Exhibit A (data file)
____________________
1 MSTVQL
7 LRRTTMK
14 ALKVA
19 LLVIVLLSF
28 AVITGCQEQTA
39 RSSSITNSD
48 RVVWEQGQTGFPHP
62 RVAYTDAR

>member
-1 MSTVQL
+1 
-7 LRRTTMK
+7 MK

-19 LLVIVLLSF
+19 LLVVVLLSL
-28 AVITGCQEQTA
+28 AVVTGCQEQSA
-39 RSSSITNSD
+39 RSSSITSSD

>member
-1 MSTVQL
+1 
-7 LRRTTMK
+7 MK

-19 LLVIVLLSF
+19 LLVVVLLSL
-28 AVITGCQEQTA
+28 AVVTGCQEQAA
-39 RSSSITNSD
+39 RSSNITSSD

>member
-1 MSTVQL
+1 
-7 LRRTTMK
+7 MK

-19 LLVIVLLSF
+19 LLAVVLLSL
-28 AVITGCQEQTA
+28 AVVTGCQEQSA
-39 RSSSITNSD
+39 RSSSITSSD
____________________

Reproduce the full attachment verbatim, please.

1 MSTVQL
7 LRRTTMK
14 ALKVA
19 LLVIVLLSF
28 AVITGCQEQTA
39 RSSSITNSD
48 RVVWEQGQTGFPHP
62 RVAYTDAR

>member
-1 MSTVQL
+1 
-7 LRRTTMK
+7 MK

-19 LLVIVLLSF
+19 LLVVVLLSL
-28 AVITGCQEQTA
+28 AVVTGCQEQSA
-39 RSSSITNSD
+39 RSSSITSSD

>member
-1 MSTVQL
+1 
-7 LRRTTMK
+7 MK

-19 LLVIVLLSF
+19 LLVVVLLSL
-28 AVITGCQEQTA
+28 AVVTGCQEQAA
-39 RSSSITNSD
+39 RSSNITSSD

>member
-1 MSTVQL
+1 
-7 LRRTTMK
+7 MK

-19 LLVIVLLSF
+19 LLAVVLLSL
-28 AVITGCQEQTA
+28 AVVTGCQEQSA
-39 RSSSITNSD
+39 RSSSITSSD